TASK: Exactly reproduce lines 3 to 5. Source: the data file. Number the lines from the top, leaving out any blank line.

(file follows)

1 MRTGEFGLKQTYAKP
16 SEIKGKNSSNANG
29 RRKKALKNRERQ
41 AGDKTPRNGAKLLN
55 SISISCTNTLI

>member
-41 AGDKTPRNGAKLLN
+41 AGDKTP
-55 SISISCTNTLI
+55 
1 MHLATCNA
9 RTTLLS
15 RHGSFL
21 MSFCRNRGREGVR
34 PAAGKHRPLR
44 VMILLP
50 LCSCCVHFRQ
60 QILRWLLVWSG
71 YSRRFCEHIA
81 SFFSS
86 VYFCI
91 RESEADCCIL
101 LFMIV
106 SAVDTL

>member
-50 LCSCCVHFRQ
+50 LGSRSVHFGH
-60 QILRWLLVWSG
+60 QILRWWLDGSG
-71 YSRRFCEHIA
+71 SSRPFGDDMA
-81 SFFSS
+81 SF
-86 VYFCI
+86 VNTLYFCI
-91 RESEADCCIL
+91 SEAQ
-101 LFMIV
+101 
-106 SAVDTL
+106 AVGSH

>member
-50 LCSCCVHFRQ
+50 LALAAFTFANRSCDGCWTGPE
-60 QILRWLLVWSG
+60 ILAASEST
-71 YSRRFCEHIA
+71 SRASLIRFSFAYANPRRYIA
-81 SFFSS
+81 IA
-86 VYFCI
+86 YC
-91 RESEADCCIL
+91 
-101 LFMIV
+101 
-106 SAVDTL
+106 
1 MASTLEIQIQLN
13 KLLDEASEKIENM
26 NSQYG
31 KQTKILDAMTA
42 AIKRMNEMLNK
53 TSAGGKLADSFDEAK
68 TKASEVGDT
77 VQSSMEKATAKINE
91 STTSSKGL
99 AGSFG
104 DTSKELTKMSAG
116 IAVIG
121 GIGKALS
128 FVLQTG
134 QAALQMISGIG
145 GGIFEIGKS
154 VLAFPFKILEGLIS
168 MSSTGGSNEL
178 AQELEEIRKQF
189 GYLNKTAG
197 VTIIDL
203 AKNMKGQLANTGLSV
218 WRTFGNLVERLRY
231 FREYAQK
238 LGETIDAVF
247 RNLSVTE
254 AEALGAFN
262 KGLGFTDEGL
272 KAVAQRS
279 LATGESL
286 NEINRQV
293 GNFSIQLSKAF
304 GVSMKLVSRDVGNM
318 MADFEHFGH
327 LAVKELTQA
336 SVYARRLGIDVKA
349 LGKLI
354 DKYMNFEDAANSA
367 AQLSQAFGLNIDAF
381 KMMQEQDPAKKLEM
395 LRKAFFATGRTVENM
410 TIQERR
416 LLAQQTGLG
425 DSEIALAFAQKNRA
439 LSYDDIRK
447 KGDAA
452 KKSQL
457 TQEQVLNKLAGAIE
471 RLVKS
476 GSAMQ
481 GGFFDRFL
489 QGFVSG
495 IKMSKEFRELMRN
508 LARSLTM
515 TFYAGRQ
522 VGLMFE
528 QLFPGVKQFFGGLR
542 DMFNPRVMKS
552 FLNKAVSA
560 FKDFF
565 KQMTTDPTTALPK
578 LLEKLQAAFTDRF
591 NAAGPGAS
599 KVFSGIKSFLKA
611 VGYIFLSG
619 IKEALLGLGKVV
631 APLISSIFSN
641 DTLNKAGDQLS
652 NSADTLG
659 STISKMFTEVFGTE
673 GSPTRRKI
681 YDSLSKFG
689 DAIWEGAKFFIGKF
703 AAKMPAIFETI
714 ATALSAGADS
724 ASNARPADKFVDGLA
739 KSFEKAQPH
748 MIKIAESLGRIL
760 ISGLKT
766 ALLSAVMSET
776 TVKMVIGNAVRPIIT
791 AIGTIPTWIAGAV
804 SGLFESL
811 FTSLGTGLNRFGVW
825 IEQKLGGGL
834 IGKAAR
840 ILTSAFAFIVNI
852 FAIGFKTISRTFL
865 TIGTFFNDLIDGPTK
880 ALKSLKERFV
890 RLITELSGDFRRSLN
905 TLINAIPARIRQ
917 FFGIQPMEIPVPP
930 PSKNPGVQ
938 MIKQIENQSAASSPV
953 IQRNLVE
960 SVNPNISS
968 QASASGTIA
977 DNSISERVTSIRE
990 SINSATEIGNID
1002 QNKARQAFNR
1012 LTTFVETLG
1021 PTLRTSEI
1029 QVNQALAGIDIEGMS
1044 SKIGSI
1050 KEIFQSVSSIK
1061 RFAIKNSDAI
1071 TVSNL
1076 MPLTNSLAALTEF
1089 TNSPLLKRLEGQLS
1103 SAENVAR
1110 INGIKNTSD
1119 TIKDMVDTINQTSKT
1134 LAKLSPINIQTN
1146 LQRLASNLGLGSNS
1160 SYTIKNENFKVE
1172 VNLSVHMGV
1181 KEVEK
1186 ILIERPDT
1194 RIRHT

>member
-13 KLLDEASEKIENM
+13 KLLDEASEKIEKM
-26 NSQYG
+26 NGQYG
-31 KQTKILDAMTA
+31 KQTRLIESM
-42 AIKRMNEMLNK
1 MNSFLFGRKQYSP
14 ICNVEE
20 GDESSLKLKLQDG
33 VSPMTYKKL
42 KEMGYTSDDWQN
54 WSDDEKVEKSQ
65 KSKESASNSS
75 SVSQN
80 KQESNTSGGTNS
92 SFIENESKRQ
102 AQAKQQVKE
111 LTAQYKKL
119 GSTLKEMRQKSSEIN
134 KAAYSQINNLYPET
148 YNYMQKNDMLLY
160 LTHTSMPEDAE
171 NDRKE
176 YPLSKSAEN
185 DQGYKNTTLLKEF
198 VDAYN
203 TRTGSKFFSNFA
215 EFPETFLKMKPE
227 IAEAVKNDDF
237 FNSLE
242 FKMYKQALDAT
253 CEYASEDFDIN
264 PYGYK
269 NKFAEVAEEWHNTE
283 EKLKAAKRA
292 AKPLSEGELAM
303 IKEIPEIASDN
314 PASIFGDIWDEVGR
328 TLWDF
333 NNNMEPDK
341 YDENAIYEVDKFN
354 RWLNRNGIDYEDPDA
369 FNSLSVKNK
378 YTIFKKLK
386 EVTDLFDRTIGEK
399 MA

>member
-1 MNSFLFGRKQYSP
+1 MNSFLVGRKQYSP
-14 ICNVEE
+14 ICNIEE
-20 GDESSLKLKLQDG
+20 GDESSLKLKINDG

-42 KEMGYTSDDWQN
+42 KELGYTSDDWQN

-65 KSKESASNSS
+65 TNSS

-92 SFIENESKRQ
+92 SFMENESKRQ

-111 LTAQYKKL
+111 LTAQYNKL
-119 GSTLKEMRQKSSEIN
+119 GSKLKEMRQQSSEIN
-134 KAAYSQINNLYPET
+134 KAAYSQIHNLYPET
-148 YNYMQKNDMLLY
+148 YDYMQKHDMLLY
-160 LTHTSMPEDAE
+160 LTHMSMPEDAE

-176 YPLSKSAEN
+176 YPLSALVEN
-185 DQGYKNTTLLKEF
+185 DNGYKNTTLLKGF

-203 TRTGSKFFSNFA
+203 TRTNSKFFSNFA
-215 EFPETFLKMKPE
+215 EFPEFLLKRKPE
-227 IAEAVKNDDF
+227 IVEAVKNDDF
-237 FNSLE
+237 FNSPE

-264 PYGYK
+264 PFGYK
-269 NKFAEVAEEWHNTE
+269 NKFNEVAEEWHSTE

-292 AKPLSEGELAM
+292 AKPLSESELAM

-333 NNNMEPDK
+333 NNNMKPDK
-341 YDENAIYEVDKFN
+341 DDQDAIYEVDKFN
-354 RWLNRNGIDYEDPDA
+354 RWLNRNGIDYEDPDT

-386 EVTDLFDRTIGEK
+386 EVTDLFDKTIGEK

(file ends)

29 RRKKALKNRERQ
41 AGDKTPRNGAKLLN
55 SISISCTNTLI